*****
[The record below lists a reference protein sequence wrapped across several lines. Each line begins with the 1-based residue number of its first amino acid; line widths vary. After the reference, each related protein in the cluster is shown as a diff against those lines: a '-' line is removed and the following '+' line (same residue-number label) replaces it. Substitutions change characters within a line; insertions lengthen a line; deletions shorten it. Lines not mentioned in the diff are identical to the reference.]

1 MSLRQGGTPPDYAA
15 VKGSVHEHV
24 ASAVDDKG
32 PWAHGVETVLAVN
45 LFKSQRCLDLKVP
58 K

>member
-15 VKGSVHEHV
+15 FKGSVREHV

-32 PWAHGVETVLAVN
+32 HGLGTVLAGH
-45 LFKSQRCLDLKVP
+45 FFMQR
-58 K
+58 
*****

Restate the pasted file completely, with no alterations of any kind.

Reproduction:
[The record below lists a reference protein sequence wrapped across several lines. Each line begins with the 1-based residue number of its first amino acid; line widths vary. After the reference, each related protein in the cluster is shown as a diff against those lines: a '-' line is removed and the following '+' line (same residue-number label) replaces it. Substitutions change characters within a line; insertions lengthen a line; deletions shorten it. Lines not mentioned in the diff are identical to the reference.]

1 MSLRQGGTPPDYAA
15 VKGSVHEHV
24 ASAVDDKG
32 PWAHGVETVLAVN
45 LFKSQRCLDLKVP
58 K

>member
-15 VKGSVHEHV
+15 FKGSVREHV

-32 PWAHGVETVLAVN
+32 HGLGTVLAGH
-45 LFKSQRCLDLKVP
+45 FFMQR
-58 K
+58 